Twitter hack aftermath, more Android malware, actors on alert and a streaming media warning.
Welcome to Cyber Security Today. It’s Friday July 17th. I’m Howard Solomon, contributing reporter on cybersecurity for ITWorldCanada.com.
This week’s embarrassing hack of celebrity Twitter accounts so crooks could tweet a bitcoin scam should serve as a wake-up to organizations. Several experts I talked to said firms need to toughen security controls for IT administrators who have access to user accounts. The attackers didn’t hack individual accounts. They got into a bunch of accounts by accessing system management tools that were in the hands of a few employees. While Twitter was worried about disinformation and fake accounts on their platforms it forgot to take extra steps to prevent account takeovers. Twitter has given a vague account of what happened. It would be helpful to give a more detailed account so other companies can learn lessons. Meanwhile, consumers can learn too: If a deal sounds too good to be true it probably is, especially on the Internet. Especially if it’s offered by a celebrity. Why would a celebrity give away money? Answer: Because their account was hacked.
Criminals are finding new ways of infecting Android apps to steal money. A report this week from a security company called ThreatFabric details the latest malware. It’s aimed at stealing money and personal data from 337 apps including banks. Called BlackRock it is often distributed as a fake Google Update app, but NOT in the Google Play store. After installation any time a victim accesses their bank account or buy products this malware plants an overlay on top of the screen login screen. Then the malware copies the bank or payment card username and password and forwards it to the crooks. It also interferes with any antivirus software on their phone. Banks in Europe, Australia, the U.S. and Canada are among the targets as well as eBay, Amazon and PayPal. To make sure you’re not a victim limit the number of apps you download, only download apps from the Google Play store and when choosing an app make sure it’s from a reputable company and has been reviewed independently.
Another company has allowed private data to be seen on the internet because an employee left a database unprotected. According to a website called Safety Detectives the company was a U.S. online casting company called My Casting File. Names, addresses, phone numbers and other personal information of about 260,000 actors could have been seen by anyone who knew where to find it. The data could be used for phishing, impersonation or stalking.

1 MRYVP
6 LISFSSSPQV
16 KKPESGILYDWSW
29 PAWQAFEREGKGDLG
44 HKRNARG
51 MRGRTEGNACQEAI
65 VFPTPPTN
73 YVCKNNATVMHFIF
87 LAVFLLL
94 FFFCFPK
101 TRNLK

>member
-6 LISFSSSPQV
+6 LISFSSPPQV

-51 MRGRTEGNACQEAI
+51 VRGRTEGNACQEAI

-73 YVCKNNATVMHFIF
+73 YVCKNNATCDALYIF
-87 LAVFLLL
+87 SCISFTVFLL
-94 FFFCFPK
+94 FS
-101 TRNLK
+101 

Cheating doesn’t pay. It doesn’t pay when you write exams, do your taxes — or try to get around streaming media services. A report out this week from security vendor Kaspersky notes that apps or phishing messages promising free access to Netflix, Disney Plus, Hulu, Amazon Prime or Apple TV Plus without paying come with a price: Malware that steals your payment card data or data on your computer. Crooks use a number of techniques: You may get a phishing message offering free access to the final show of a series for creating a so-called free account. Or see ads offering “Free Netflix Accounts” or “Cheap Hulu Subscriptions.” Or you may go hunting for an unofficial or modified version of a real streaming media app to save money. The five shows most often used as lures are The Mandalorian, Stranger Things, The Witcher, Sex Education and Orange is the New Black.
These types of scams need your greed. But remember also if you’re a legitimate subscriber to beware of email or text messages that ask you to log into your account to check or update your account. Finally, if you do have a legit streaming media account make sure it has a password that’s different from all the other passwords you have. Crooks are always looking to log into streaming media accounts with stolen passwords.
That’s it for Cyber Security Today. Links to details about these stories can be found in the text version of each podcast at ITWorldCanada.com. That’s where you’ll also find my news stories aimed at businesses and cybersecurity professionals. Cyber Security Today can be heard on Mondays, Wednesdays and Fridays. Subscribe on Apple Podcasts, Google Podcasts or add us to your Flash Briefing on your smart speaker. Thanks for listening. I’m Howard Solomon